Be specific about what you did and how you did it. Start your bullet points or statements with strong action verbs. Provide contextual details to inform the reader about the purpose of your work, the scope of the project, and what you produced or achieved. Quantify your work and achievements whenever possible.
The general rule is to have no more than one page, unless you have a good reason for it to be longer, such as an extensive career or a lot of highly applicable work experience. Most experts recommend including only jobs from the last 10 or 15 years, although this time frame may be shorter if this is your first time joining the workforce. Including too many unrelated work experiences can make your resume seem too busy and divert attention away from your relevant qualifications. Your resume should be focused, clear and concise.
Did you know that? According to Zippia, the use of keywords and industry jargon can increase the likelihood of getting an interview by nearly 30%. Rangel said that specific merits are more attractive to read than just your experiences. For example, “Reducing operating expenses by 23% in six months is much more interesting for an employer than “I have 30 years of sales experience. Triple-check your own work and then ask someone else to review your resume to make sure it's 100% clean.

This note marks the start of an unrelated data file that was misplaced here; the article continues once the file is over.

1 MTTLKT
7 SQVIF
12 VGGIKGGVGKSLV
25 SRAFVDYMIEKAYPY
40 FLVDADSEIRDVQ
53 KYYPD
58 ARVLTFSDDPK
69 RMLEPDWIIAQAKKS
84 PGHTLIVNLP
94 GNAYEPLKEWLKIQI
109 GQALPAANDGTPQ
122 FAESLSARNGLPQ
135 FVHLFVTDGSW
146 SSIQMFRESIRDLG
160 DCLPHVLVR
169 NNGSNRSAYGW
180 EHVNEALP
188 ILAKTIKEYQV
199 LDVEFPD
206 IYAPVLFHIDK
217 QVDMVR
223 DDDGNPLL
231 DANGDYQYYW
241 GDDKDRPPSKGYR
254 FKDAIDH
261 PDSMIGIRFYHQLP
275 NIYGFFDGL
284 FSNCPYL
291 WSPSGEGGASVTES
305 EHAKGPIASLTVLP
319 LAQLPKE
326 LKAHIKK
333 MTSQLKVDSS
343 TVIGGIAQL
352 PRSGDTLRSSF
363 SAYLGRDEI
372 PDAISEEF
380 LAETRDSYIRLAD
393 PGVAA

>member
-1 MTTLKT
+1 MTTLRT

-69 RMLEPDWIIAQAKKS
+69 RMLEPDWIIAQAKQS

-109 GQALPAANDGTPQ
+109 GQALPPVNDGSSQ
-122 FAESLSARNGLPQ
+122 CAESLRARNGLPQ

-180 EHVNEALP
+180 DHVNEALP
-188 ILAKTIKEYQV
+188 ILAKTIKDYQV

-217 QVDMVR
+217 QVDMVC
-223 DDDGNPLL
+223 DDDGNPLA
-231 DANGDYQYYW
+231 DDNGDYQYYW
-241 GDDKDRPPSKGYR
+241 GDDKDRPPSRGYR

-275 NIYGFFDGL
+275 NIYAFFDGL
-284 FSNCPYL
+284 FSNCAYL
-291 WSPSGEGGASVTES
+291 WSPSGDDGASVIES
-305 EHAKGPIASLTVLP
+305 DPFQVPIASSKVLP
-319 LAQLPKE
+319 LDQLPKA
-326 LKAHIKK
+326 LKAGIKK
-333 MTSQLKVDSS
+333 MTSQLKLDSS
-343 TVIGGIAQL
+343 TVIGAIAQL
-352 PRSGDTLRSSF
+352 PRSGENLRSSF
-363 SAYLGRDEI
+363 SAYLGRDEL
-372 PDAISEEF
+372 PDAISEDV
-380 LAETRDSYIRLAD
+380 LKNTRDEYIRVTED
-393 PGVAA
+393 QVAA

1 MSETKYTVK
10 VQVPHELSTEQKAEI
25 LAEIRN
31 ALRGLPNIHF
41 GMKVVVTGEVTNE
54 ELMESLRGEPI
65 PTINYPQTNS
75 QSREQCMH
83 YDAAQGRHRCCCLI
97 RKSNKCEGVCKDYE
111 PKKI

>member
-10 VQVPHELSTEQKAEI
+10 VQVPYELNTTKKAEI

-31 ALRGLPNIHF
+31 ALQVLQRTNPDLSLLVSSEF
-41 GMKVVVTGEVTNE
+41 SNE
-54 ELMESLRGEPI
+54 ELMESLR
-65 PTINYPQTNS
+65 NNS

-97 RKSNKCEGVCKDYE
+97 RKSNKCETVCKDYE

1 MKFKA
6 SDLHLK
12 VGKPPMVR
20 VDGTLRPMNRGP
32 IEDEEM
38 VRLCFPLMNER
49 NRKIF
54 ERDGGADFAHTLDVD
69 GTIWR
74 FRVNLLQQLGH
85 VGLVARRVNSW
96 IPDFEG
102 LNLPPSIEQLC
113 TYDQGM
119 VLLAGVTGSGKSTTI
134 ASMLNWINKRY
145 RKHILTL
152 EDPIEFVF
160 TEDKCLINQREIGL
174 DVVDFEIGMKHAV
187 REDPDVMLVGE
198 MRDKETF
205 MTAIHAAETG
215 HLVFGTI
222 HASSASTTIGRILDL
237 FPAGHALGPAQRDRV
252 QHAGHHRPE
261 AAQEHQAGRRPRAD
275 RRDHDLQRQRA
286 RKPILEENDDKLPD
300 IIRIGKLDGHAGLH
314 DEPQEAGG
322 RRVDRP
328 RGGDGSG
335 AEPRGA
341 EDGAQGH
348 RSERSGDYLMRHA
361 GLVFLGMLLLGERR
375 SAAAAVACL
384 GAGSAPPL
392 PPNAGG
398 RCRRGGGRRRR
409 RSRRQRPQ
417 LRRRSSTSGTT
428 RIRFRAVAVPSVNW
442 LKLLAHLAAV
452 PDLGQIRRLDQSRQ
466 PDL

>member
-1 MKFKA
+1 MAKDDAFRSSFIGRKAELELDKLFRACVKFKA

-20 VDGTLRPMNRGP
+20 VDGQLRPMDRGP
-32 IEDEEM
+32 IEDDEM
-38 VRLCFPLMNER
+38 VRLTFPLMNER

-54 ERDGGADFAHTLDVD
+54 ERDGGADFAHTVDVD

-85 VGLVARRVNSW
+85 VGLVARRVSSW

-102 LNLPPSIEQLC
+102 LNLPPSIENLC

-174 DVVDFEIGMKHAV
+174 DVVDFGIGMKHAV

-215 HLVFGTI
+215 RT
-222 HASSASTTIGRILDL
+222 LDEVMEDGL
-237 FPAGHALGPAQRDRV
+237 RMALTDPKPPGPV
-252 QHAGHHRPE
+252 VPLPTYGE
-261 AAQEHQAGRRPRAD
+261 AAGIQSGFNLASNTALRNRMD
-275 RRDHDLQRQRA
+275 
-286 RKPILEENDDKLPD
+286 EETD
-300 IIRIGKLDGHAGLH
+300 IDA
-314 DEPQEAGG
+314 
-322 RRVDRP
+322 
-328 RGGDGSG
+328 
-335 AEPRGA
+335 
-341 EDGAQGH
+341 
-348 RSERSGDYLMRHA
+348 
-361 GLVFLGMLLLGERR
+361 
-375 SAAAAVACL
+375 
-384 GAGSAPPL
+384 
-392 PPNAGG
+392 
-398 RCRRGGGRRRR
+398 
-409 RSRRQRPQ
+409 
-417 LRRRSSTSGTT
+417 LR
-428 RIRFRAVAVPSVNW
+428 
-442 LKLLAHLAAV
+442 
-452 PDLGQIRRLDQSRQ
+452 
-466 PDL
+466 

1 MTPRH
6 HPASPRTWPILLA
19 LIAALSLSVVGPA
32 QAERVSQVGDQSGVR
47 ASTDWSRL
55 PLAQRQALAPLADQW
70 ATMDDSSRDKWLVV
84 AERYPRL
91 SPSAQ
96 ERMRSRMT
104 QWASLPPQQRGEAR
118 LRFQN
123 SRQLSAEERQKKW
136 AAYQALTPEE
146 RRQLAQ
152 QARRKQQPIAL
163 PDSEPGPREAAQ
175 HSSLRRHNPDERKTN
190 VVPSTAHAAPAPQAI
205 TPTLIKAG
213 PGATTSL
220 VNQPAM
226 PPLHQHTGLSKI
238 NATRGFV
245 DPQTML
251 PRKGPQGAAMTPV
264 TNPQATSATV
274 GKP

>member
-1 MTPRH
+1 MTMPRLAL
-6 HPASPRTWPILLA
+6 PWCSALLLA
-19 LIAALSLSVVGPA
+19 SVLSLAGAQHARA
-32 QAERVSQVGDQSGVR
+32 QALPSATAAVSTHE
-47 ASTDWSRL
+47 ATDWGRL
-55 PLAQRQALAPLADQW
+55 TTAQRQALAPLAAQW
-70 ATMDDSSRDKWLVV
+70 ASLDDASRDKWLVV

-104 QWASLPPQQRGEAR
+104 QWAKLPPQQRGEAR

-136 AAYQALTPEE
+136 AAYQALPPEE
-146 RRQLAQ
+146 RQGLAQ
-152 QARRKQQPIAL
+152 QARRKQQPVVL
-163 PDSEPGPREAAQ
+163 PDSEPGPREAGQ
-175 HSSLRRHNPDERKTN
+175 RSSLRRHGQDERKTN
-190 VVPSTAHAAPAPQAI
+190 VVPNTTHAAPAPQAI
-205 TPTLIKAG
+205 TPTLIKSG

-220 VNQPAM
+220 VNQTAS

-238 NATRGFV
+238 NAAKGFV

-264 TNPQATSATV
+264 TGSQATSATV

There's no room for carelessness in your resume. Knowing how to write a resume is one thing, actually creating a resume that stands out is something else entirely. You're probably wondering how you can write a resume that leads to HR managers inviting you to interviews on a daily basis. To make a resume better than that of job applicants, focus on your achievements and complete with concrete numbers that illustrate the impact of your work.
Now that we've learned the basics, let's dive into the basics of how to write a resume. Only write a two-page resume if all of your information is relevant to the job or if you're applying for a senior leadership position. He started looking at job descriptions, focusing on the positions or organizations that interested him, and then decided to work with a professional resume writer.